Plan coverage and metal levels - Chapter 4, 2021 UnitedHealthcare Administrative Guide

Essential health benefits

Health insurance plans are required to cover essential health benefits or essential care and services as defined by each state. To learn more about essential health benefits, go to healthcare.gov.

Metal level plans

Plans offered on the Exchange are grouped into four metal levels based on the actuarial value: Bronze, Silver, Gold, and Platinum. Each level covers the same set of essential health benefits, but differs by how much the member pays in premium and total cost share.

Monthly Premium

  • Bronze: $
  • Silver: $$
  • Gold: $$$
  • Platinum: $$$$

Cost per visit/prescription

  • Bronze: $$$$
  • Silver: $$$
  • Gold: $$
  • Platinum: $

Plan Pays

  • Bronze: 60%
  • Silver: 70%
  • Gold: 80%
  • Platinum: 90%

Member Pays

  • Bronze: 40%
  • Silver: 30%
  • Gold: 20%
  • Platinum: 10%

Identifying metal levels

The member’s ID card will identify the metal level and plan name. See the Health plan ID card section of this chapter.

Federal subsidies

People who purchase coverage on the Individual Exchange may qualify for financial assistance to help lower their premium or cost-share amounts. These individuals must inform their state Exchange when financial changes occur, so they can adjust their subsidy accordingly. As a member’s qualifications change, so does their cost-share amount and their Medicaid eligibility. These changes can occur within the same calendar year. Care providers should verify eligibility at the point of service to confirm coverage and benefits.

3-month grace period

The Patient Protection and Affordable Care Act (ACA) requires health insurers to provide a 3-month grace period before terminating coverage for people who have not paid their premium. The grace period applies to those who receive an advanced premium tax credit and have paid at least one full month’s premium within the benefit year. Members are required to pay

the first month’s premium before coverage goes into effect. Additionally, for individuals who do not receive federal subsidy assistance, plans are required to provide a grace period that is consistent with state law (typically 30 or 31 days) before terminating coverage.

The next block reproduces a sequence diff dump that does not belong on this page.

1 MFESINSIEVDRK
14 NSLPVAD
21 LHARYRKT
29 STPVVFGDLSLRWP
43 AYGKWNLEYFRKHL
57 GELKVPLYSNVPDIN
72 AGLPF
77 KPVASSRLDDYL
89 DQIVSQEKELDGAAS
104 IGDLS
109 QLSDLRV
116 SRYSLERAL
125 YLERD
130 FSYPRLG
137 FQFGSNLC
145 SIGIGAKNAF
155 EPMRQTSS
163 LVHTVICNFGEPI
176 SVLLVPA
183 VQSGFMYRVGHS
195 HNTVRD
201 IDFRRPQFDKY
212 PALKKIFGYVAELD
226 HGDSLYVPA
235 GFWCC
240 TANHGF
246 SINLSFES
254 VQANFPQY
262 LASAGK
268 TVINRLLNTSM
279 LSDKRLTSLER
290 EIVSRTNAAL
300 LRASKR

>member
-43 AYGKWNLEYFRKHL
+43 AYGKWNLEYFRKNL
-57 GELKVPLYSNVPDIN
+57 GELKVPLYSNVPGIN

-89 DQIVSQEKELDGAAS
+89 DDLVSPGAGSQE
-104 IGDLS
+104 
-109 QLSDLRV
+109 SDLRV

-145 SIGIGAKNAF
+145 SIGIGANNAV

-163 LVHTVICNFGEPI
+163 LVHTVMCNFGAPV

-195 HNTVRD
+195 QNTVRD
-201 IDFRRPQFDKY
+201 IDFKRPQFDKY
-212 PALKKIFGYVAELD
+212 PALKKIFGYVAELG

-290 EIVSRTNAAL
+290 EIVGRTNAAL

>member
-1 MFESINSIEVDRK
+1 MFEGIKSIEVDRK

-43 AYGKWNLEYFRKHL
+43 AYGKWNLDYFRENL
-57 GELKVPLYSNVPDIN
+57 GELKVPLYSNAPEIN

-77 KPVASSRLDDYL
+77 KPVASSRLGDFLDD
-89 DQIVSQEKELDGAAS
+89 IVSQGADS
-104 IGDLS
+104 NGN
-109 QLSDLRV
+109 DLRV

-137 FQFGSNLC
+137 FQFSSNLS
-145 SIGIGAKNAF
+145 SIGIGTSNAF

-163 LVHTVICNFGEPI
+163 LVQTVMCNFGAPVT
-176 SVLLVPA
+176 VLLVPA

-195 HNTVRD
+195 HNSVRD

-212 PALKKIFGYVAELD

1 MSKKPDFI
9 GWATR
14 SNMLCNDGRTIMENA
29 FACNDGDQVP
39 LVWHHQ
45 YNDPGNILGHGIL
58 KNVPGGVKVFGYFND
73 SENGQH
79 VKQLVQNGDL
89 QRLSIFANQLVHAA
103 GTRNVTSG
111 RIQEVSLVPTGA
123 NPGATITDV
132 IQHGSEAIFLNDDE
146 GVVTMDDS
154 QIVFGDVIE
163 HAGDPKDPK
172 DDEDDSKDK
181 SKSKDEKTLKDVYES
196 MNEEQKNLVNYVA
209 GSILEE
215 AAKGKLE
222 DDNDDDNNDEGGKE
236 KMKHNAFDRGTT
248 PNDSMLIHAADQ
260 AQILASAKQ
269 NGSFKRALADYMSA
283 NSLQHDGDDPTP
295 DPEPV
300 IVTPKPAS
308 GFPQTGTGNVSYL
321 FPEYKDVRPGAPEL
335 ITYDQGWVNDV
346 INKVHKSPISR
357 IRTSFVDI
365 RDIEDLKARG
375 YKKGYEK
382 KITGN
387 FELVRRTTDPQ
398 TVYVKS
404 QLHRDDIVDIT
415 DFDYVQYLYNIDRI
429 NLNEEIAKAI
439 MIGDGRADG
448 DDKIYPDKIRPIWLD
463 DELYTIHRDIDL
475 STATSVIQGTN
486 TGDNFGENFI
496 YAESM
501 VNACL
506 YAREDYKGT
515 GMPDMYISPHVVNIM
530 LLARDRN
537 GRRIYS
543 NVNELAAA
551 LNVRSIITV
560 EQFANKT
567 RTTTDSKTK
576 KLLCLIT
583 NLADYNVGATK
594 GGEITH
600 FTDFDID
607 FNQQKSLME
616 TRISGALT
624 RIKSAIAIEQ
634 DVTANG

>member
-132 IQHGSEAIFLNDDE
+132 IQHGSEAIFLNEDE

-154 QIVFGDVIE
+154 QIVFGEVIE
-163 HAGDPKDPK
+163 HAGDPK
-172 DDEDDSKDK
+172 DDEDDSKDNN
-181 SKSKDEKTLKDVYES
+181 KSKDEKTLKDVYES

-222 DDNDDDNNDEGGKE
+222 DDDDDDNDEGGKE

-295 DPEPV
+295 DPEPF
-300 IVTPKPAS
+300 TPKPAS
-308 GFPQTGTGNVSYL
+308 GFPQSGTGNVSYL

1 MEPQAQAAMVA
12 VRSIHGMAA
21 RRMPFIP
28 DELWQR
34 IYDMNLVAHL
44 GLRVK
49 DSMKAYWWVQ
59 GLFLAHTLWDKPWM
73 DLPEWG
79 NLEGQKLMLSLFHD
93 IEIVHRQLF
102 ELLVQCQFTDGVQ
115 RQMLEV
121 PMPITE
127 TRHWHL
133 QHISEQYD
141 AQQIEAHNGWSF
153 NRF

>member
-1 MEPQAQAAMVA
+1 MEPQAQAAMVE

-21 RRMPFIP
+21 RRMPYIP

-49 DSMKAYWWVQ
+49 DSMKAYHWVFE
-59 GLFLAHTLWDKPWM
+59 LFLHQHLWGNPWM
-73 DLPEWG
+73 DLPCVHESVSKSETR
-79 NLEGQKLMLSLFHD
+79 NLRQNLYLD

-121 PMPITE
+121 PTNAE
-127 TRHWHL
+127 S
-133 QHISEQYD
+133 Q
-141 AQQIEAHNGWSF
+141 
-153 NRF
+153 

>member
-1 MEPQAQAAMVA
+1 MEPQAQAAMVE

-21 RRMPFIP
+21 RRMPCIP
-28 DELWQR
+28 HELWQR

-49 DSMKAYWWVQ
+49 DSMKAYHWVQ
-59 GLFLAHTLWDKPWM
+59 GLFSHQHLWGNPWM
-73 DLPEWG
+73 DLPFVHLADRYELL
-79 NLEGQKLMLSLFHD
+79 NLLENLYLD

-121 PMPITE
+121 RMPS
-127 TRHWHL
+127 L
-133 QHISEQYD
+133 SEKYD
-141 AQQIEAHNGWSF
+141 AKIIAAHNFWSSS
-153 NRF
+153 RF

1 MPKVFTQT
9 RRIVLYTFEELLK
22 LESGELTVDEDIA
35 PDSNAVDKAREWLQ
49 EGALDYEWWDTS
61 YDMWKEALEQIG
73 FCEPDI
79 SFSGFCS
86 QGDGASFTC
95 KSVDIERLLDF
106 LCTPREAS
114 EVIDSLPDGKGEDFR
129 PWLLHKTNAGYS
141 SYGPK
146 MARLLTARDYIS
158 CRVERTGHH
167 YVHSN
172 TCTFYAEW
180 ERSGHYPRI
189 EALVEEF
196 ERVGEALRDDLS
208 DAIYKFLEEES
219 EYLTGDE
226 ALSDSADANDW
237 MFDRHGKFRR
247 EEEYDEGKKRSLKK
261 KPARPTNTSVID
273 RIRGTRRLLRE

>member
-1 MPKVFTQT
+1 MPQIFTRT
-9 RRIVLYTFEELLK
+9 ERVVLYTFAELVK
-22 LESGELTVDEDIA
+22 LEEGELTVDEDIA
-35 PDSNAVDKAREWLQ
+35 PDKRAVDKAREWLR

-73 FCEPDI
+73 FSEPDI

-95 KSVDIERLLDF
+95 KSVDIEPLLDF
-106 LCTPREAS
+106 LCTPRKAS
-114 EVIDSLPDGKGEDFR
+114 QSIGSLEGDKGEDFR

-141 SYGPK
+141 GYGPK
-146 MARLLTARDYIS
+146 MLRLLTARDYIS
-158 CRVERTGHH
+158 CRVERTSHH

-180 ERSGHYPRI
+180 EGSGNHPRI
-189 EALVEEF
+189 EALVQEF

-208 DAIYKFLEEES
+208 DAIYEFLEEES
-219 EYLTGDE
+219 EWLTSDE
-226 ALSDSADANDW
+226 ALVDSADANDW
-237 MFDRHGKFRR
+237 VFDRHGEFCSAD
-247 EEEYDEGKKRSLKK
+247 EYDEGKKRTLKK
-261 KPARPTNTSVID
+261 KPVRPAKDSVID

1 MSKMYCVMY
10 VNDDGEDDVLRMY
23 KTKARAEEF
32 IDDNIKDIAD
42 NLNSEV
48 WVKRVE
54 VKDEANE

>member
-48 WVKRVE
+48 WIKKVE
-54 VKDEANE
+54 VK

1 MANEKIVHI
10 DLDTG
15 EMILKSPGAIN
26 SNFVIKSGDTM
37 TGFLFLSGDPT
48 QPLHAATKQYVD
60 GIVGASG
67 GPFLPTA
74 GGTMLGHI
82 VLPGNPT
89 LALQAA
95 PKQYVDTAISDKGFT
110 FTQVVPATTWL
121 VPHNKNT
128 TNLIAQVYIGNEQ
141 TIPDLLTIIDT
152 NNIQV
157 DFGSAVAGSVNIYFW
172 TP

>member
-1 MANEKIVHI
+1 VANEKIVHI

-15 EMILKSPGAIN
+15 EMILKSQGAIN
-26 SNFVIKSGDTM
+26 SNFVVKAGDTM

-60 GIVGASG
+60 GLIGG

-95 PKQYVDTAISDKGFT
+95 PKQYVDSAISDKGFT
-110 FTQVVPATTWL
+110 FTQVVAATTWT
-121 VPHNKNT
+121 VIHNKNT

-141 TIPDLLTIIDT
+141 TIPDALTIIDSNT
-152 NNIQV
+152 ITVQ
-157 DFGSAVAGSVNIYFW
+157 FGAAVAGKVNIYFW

How the 3-month grace period works

  • Month 1: UnitedHealthcare processes the claims.
  • Month 2: UnitedHealthcare pends the claims and sends a letter to the care provider advising them of the delinquency. The member receives a copy of the letter. The care provider may not balance bill the member at this time.
  • Month 3: UnitedHealthcare pends the claims and sends a letter to the care provider advising them of the delinquency. The member receives a copy of the letter. The care provider may not balance bill the member at this time. If the premium is paid in full by the end of the grace period, claims are released. OR If the premium is not paid in full by the end of the grace period, the member’s coverage will terminate to the end of the first month. Any claims received during the second and third month will be processed and denied. Care providers may bill the member for any unpaid amounts at the end of the grace period.

Identifying members in a grace period

There are 3 ways to verify if the member is in a grace period:

1. EDI 271 Response Transactions - We will return the following information:

  • Coverage Status
    • 1st month: Active
    • 2nd month: Active - Pending Investigation
    • 3rd month: Active - Pending Investigation
  • Period Start – First day of the first month of the grace period
  • Period End - Last day of the third month of the grace period
  • MSG – Individual Exchange Grace Period

2. Online Secure Provider Portal

The Online Secure Provider Portal will indicate if the member is within a grace period and at what month. The portal also includes an informational icon message where the user can hover to understand what each period means to them and the member.

3. Contact Us

Verify member eligibility by calling Provider Services at 1-888-478-4760.